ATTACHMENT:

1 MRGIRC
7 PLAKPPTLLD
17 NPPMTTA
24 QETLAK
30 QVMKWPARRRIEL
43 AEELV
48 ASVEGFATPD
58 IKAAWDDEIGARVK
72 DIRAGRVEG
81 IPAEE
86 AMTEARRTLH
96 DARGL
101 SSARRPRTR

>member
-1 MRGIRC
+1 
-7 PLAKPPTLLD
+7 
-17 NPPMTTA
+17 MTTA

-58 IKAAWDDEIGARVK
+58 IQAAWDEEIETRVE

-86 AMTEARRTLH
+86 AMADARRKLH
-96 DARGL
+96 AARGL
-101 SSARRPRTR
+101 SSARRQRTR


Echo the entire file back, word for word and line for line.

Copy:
1 MRGIRC
7 PLAKPPTLLD
17 NPPMTTA
24 QETLAK
30 QVMKWPARRRIEL
43 AEELV
48 ASVEGFATPD
58 IKAAWDDEIGARVK
72 DIRAGRVEG
81 IPAEE
86 AMTEARRTLH
96 DARGL
101 SSARRPRTR

>member
-1 MRGIRC
+1 
-7 PLAKPPTLLD
+7 
-17 NPPMTTA
+17 MTTA

-58 IKAAWDDEIGARVK
+58 IQAAWDEEIETRVE

-86 AMTEARRTLH
+86 AMADARRKLH
-96 DARGL
+96 AARGL
-101 SSARRPRTR
+101 SSARRQRTR